Martin Wheatley Resigns as Head of U.K.'s Financial Conduct Authority

Jul 17 2015 | 12:21pm ET

The head of the UK’s Financial Conduct Authority has resigned following the refusal of Chancellor George Osborne to renew his contract. 

Martin Wheatley resigned immediately after learning Osborne would not be asking him to stay once his contract expired in March of next year.

He will depart on September 12. A successor was not immediately named, although current director of supervision Tracey McDermott will become acting CEO at that time. 

The FCA is the United Kingom’s securities regular, akin to the U.S.’s Securities and Exchange Commission. 

In a statement, Osborne thanked Weatley for his service but felt moving forward required a change at the top. “Britain needs a tough, strong financial conduct regulator. Martin Wheatley has done a brilliant job of launching the FCA in tough circumstances,” Osborne said.

“Now that this phase is complete, the government believes that different leadership is required to build on those foundations and take the organization to the next stage of its development,” he added.

Wheatley led the FCA for two years. He first joined the regulator, which was then known as the Financial Services Authority, in September 2011 as managing director of the conduct unit. He became chief executive when the FSA was rebranded into the FCA IN 2013.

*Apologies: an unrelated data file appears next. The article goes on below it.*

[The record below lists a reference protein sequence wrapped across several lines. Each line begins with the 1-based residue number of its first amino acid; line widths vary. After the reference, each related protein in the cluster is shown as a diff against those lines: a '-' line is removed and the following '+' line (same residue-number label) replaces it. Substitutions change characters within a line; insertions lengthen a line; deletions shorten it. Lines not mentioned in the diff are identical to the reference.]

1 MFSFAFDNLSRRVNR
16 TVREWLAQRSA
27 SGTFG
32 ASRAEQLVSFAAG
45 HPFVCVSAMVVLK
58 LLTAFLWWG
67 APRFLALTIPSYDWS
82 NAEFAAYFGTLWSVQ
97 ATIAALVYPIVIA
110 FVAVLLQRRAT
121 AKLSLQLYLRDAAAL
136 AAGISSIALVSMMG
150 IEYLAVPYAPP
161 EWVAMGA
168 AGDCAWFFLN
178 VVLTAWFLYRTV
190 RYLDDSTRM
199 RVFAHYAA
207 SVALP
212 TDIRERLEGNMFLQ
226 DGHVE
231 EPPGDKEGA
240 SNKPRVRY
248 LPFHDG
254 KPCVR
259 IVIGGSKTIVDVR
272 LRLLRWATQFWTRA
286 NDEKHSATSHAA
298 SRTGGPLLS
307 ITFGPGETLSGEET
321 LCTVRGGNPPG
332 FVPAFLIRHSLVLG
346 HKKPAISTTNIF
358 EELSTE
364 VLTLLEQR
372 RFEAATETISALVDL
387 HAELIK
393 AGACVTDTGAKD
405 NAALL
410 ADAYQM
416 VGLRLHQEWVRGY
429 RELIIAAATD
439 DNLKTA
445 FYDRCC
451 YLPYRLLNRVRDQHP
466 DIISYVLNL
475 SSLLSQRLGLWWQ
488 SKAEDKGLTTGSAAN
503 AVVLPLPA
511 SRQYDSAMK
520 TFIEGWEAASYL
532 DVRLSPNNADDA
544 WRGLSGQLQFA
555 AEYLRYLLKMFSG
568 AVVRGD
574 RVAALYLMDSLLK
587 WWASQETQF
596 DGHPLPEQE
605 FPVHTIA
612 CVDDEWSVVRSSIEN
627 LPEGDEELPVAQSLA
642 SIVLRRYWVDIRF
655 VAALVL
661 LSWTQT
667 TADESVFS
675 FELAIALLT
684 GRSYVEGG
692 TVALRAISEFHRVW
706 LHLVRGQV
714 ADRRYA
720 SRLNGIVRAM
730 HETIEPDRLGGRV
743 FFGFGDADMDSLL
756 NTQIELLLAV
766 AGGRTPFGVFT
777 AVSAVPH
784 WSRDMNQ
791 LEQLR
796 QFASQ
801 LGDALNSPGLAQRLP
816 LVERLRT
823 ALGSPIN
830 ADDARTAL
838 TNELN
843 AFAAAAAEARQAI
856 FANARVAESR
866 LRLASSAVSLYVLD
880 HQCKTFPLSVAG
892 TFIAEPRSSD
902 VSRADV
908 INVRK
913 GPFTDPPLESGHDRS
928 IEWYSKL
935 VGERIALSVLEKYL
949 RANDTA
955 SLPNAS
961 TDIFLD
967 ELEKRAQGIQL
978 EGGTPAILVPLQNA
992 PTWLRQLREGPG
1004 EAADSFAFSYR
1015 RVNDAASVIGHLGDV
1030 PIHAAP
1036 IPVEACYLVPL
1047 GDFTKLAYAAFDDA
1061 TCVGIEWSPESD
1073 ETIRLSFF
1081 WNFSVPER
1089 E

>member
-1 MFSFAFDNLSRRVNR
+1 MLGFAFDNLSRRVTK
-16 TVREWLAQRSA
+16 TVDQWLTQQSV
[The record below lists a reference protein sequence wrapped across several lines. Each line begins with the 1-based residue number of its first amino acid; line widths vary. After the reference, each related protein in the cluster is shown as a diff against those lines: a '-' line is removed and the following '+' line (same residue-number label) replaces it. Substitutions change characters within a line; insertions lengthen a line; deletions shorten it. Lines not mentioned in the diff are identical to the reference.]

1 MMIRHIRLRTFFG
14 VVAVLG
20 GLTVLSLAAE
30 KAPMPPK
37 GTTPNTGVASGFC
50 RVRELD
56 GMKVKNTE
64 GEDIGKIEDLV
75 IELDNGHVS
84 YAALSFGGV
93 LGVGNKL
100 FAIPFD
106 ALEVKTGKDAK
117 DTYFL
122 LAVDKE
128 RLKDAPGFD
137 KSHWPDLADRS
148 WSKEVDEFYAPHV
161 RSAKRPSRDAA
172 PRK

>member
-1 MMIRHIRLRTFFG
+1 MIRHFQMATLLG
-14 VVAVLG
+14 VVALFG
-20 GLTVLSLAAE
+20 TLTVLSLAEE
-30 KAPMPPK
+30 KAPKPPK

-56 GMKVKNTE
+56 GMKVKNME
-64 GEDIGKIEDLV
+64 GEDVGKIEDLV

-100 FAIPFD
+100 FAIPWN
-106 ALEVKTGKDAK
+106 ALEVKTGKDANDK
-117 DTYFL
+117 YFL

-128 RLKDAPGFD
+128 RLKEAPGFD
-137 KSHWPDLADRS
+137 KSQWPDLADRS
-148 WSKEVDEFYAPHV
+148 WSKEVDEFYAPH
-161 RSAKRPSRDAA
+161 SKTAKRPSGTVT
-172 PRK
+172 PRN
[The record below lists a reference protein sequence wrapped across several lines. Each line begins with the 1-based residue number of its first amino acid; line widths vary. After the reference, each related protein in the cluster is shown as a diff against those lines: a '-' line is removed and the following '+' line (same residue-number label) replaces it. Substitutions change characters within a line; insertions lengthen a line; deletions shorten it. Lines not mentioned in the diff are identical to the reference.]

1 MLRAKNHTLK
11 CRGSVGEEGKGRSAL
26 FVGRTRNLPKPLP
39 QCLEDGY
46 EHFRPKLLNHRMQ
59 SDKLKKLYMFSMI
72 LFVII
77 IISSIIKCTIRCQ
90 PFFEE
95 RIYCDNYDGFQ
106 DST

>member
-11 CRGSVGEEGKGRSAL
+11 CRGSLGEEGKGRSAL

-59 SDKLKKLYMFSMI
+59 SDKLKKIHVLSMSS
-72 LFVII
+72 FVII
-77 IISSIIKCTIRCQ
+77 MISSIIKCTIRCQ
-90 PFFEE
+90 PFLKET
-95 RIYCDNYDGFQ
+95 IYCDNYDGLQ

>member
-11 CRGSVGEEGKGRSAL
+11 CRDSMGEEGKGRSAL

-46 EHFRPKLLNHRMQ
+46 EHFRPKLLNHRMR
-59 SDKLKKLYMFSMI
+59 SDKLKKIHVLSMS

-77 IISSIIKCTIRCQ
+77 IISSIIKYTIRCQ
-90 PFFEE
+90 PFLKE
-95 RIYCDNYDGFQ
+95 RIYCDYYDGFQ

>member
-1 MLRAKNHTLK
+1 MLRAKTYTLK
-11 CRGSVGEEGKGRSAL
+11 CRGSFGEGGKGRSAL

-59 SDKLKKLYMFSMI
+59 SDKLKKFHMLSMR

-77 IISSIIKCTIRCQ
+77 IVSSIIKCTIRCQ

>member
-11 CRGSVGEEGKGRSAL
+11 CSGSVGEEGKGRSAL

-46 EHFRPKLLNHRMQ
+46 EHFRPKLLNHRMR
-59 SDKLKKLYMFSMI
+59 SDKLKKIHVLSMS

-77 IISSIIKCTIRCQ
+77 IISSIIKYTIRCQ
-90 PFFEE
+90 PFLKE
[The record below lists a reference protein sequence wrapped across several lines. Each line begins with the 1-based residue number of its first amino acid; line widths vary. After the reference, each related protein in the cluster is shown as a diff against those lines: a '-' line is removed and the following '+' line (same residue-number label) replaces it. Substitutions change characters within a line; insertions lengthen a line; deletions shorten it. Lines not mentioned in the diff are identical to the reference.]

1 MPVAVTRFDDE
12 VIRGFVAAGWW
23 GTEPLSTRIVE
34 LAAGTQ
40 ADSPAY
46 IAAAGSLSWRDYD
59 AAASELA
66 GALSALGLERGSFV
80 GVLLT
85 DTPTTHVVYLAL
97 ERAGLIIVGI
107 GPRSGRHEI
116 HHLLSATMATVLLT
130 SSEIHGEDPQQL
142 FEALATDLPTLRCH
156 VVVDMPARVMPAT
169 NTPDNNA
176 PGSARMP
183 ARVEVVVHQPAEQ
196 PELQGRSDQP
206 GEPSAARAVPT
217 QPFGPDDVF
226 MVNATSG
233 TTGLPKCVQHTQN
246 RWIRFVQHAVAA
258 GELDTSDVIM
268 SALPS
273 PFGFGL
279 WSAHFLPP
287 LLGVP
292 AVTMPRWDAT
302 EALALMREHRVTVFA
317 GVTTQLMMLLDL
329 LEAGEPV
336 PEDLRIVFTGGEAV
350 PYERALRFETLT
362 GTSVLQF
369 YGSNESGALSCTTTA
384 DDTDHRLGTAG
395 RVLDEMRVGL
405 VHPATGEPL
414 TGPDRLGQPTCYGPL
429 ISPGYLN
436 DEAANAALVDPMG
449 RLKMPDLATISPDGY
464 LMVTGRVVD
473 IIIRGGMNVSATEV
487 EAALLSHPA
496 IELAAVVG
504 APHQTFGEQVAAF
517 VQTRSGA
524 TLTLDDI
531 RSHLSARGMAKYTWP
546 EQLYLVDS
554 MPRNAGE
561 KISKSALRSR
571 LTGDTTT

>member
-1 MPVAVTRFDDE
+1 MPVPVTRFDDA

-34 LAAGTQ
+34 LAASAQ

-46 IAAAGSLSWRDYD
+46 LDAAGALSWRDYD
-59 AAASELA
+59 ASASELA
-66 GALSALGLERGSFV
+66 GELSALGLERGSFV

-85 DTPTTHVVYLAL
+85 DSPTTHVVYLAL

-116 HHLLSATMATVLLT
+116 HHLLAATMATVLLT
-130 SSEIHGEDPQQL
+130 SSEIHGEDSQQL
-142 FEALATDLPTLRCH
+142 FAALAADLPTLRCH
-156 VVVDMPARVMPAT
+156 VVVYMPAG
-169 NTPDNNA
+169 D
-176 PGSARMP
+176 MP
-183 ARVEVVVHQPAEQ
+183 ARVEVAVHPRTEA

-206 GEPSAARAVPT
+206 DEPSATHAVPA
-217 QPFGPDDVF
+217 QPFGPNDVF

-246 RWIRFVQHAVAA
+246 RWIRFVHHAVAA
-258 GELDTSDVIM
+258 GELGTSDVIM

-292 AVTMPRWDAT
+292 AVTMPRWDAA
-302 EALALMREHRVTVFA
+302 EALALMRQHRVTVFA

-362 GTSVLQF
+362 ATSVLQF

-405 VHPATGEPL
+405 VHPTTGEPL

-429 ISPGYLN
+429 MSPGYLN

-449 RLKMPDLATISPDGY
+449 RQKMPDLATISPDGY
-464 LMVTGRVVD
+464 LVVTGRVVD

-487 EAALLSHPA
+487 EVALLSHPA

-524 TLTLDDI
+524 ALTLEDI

Wheatley’s tough approach to the City’s banking and financial institutions was initially welcomed in light of scandals involving currency and interest rate fixing. However, his push for sweeping reforms in the UK’s investment industry ruffled feathers.

A brusque manner and a reputation for hunting scalps among the City's institutions did not help – Wheatley famously said he would “shoot first and ask questions later” when it came to investigating misconduct. Eventually, many senior banking executives soured on his efforts. 

Beforehand, he was CEO of the Hong Kong Securities and Futures Commission, and served as the Deputy Chairman of the London Stock Exchange Group. 

Weatley will remain an advisor to FCA board until January. 


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